Day After the Debate: Intrade Odds of Republican Candidates Securing Presidential Nomination

Photo credit: ROBYN BECK/AFP/Getty Image

Today, it seems that everyone has their own opinion on who helped themselves and who didn’t in last night’s Republican presidential candidates’ debate. And consensus is hard to come by, even in the same news room.

Take the Washington Post, for example. On its PostPartisan blog, first Richard Cohen wants us to think that Rick Perry was the “Big Loser” of the night. But then 90 minutes later, his colleague Marc Thiessen weighs in saying that Perry “had a very good night.” Rather than relying on Beltway journalists to decide who won and who lost, I figured: why not see what the market is saying? So I headed over to Intrade to take a look at the odds for who will wind up as the 2012 Republican Presidential Nominee.

It does appear that Perry is slipping after last night’s debate. Even in the time it took me to put this blog post together, he’s lost a percentage point, going from 37.5% to 36.4%. While Mitt Romney has remained even so far today at 36.3%. These markets are of course fluid, but here’s a snapshot of the current Intrade odds for each candidate from last night’s debate, and how they’ve moved over the last week.

Rick Perry: 36.4%


Mitt Romney: 36.3%


Jon Huntsman: 7%


Ron Paul: 2.8%


Michele Bachmann: 2.6%


Newt Gingrich: 1.3%


Herman Cain: .6%


Rick Santorum: .2%

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  1. nottom says:

    If you just buy them all that only sums to an 87.2% chance to get the nomination which would amount to a 14.6% return if anyone in this list gets the nomination. Arbitrage opportunity?

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    • Erik Jensen says:

      I’m guessing that the 14.6% represents the implicit probability of a late entrant winning.

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  2. Brandon Griffin says:

    Hidden due to low comment rating. Click here to see.

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    • YX says:

      Hidden due to low comment rating. Click here to see.

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      • Brandon Griffin says:

        Dear YX,

        Thanks for trying to flame me without identifying yourself. That’s very bold of you. I’m sure your political opinions are well-informed and intelligent.

        The presenter is responsible for accurate and truthful presentation, period. Do I want a graph 3 pages high? No. I want presentation that tells the truth. For example, the magnitude of the graph in Santorum’s case is unnecessary, and the change from .2% and .3% is irrelevant in the overall data, except as a joke (which I realize is a theme on this site).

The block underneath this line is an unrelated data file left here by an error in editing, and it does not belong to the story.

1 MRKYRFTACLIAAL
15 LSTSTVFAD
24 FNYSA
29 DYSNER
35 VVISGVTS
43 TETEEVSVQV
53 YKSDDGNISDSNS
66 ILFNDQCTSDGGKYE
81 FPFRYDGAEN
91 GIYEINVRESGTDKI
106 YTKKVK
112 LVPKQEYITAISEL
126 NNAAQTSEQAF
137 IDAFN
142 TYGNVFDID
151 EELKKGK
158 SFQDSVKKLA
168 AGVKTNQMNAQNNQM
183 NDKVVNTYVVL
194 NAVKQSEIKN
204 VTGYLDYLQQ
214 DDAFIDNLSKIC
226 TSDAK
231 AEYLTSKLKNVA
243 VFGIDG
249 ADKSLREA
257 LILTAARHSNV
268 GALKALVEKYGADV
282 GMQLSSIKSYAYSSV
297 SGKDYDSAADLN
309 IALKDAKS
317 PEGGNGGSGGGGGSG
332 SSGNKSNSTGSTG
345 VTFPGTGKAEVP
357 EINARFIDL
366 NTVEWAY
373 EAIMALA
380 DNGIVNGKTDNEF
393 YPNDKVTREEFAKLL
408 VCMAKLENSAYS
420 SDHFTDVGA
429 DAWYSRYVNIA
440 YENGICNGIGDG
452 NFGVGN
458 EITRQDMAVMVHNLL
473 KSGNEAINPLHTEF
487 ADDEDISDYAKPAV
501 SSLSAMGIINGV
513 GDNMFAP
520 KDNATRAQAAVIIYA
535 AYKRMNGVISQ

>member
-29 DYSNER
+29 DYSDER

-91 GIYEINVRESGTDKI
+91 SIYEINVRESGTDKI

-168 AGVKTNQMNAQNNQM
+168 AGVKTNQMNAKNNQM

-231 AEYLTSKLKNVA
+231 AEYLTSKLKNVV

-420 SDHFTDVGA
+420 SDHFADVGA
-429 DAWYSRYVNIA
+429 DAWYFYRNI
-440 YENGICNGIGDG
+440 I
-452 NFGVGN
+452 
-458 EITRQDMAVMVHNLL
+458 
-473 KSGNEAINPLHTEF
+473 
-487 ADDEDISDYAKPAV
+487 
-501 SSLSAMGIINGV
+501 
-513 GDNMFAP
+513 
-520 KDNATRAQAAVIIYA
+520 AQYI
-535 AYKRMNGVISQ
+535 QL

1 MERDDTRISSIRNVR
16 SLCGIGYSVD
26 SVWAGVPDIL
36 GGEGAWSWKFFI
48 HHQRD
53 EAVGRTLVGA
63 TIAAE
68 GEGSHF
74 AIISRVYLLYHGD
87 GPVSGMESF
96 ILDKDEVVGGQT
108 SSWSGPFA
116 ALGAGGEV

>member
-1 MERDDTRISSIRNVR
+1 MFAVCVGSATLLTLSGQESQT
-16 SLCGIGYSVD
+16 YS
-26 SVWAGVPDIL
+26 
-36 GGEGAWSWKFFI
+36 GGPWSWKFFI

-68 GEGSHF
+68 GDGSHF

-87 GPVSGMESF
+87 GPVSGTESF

I also realize that these graphs are screen shots from another Web site. Still, they tell a lie.
        Given that this is a Web site, a distinctly interactive medium, the presenter might consider showing one graph with everyone’s data, and then using fly-outs for the tighter details.

        Do yourself a favor and read anything from this list of books:

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      • Horatio says:

        Brandon, gotta love a Tufte reference! You are so right about the scale mismatch making it difficult to read the intended message. I don’t think it is intentional. Probably just an ignorance of good data presentation techniques.

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    • MW says:

      It depends what information you’re trying to tell with the graphs. If it is “Who is most likely to be nominated?” then yes, the graphs are very poor. However, if the question is “Whose prospects were improved or worsened by the debate?” then we need to see how their ratings changed over a time period, which requires a scale for each candidate suitable for seeing how they changed. (In this case, we can still argue about whether a change from 1% to 2% should be plotted bigger or smaller than a change from 30% to 35%.)

      Here’s a suggestion: for each candidate, plot two co-centric circles, one with area proportional to their pre-debate rating, the other post-debate rating. Then fill the annulus between the two circles red if they lost rating, and green if they gained. Line the candidates’ circles up or plot them in an array to give the comparison. Or a variant – plot semicircles (with the same center but not overlapping) with left-hand side for before the debate, right hand side after. (In both cases, the price we pay for combining absolute and relative ratings in one plot is that we can only plot two time points for each candidate, instead of a time series. We also lose some resolution on the low rating candidates.)

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  3. dave gant says:

    Hidden due to low comment rating. Click here to see.

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  4. Chris Reed says:

    Why hasn’t this blog or another one with similar interests and resources looked into what happened to the Intrade odds on whether Dominique Strauss-Kahn would be convicted of a felony in the hotel case? In glancing at the site on the Friday that the New York Times broke the story that investigators had severe doubts about the credibility of the accuser, it looked like betting swang heavily toward the against bet hours before the first NYT report. It went from 4 to 1 he’d be convicted to 4 to 1 he’d be acquitted in short order.

    Which suggests insider trading of a most unique kind by people at the NYT, NYPD or NY District Attorney’s Office. This is super juicy. Please pursue!

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